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5 December 2013 11:26 am ,
Vol. 342 ,
An animal rights group known as the Nonhuman Rights Project filed lawsuits in three New York courts this week in an...
Researchers have been hot on the trail of the elusive Denisovans, a type of ancient human known only by their DNA and...
Thousands of scientists in the Russian Academy of Sciences (RAS) are about to lose their jobs as a result of the...
Dyslexia, a learning disability that hinders reading, hasn't been associated with deficits in vision, hearing, or...
Exotic, elusive, and dangerous, snakes have fascinated humankind for millennia. They can be hard to find, yet their...
Researchers have sequenced and analyzed the first two snake genomes, which represent two evolutionary extremes. The...
Snake venoms are remarkably complex mixtures that can stun or kill prey within minutes. But more and more researchers...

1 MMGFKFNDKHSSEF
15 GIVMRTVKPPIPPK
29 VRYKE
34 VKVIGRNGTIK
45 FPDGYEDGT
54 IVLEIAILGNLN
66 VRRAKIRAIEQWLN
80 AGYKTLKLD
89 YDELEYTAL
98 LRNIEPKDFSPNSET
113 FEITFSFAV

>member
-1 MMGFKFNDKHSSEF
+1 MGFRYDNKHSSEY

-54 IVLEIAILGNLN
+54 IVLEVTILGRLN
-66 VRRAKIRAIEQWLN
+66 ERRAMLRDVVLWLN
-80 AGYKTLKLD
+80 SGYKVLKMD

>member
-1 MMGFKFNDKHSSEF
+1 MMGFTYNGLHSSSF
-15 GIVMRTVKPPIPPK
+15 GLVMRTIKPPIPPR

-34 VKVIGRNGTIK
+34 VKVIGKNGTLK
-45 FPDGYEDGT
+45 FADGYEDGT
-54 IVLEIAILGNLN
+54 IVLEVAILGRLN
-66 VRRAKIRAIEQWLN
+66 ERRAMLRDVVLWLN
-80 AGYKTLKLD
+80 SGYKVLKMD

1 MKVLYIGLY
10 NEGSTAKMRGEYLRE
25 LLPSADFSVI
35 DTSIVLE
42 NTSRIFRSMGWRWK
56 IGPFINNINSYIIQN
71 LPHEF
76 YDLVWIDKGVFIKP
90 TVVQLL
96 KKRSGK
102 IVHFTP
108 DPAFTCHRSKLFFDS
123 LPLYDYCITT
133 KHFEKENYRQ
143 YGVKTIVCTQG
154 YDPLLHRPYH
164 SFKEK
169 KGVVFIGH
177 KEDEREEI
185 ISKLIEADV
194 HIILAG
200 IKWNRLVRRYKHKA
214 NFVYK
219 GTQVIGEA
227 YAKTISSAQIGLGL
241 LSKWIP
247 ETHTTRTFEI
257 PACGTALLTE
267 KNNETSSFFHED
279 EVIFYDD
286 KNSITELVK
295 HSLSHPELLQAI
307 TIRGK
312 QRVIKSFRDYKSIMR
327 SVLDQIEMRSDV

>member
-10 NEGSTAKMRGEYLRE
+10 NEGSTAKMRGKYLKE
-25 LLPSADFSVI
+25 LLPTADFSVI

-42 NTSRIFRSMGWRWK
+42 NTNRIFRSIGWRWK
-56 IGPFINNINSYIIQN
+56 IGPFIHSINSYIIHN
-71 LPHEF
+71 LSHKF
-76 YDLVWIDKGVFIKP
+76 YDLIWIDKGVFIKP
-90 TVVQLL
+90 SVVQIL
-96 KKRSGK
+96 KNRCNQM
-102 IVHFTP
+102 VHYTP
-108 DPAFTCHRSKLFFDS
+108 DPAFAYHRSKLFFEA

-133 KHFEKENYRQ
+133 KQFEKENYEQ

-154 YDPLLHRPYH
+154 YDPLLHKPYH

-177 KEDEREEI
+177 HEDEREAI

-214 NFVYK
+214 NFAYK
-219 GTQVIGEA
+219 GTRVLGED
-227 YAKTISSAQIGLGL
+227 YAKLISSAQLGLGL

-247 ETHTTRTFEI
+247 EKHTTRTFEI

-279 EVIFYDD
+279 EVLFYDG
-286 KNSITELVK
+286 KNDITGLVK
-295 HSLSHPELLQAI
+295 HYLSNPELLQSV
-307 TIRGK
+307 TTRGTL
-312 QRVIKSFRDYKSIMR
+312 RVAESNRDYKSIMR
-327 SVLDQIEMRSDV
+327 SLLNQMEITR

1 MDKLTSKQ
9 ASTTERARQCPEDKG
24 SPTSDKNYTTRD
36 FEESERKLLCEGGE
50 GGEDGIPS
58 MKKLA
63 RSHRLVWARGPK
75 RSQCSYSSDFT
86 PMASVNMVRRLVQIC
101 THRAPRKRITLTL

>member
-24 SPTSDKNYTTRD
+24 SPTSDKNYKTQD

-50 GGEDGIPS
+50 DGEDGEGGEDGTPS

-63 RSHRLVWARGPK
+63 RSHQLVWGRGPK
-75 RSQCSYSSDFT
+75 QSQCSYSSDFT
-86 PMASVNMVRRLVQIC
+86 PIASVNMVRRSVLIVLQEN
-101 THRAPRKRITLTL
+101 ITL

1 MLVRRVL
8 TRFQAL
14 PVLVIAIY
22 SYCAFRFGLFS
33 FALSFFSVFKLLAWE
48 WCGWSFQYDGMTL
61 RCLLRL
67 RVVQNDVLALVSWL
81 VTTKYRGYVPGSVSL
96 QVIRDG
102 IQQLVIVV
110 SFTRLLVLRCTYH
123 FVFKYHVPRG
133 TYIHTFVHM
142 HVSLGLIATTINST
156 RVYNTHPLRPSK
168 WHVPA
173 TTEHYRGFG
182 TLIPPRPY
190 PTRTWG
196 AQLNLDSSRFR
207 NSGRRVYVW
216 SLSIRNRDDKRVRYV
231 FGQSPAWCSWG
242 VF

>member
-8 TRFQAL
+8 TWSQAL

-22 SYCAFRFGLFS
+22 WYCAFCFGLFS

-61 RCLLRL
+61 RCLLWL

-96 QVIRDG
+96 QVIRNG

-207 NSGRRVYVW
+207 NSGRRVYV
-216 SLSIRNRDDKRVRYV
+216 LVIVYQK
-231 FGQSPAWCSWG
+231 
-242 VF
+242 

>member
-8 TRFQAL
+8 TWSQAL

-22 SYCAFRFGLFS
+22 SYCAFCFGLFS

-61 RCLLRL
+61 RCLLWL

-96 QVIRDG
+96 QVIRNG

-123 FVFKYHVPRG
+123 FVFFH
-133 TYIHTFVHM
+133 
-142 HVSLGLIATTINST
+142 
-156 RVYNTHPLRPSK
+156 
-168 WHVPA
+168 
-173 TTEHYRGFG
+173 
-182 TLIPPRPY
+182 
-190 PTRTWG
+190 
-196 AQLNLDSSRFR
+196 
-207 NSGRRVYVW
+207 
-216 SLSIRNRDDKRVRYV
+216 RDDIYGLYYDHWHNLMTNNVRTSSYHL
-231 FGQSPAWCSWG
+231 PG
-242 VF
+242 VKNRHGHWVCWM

At age 30, Dutch biologist Freek Vonk has built up a respectable career as a snake scientist. But in his home country,...
- 5 December 2013 11:26 am , Vol. 342 , #6163
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ScienceShot: Man or Woman? The Shadow ... Doesn't Know
16 October 2012 7:20 pm
A waist that arcs in like an hourglass, hips that jut out underneath: It's the classic figure of a woman. But does the curviness of the real average woman (above, left) and average male (above, right) match up with the images in people's minds? Not according to a new study, which finds that people frequently misjudge female silhouettes as male, while they rarely make the reverse mistake. Scientists analyzed measurements of almost 5000 Army recruits and determined that the boundary between the two sexes' body shapes falls at a waist-to-hip ratio (WHR) of 0.8049: Most males have a higher WHR and most women a lower WHR. But when 53 undergraduate students were asked to characterize a range of silhouettes, their guesses changed from female to male at a WHR of 0.68, lower than both the average female's WHR (0.71), and the lowest WHR seen among any male Army recruits (0.74). The average WHR that the students guessed as female was so extreme that it was never seen among real women, the team reports online today in the Proceedings of the Royal Society B. The effect may be a consequence of a "better safe than sorry" approach to protect humans throughout evolution from misjudging faraway males, who historically were more likely to take aggressive action than females.
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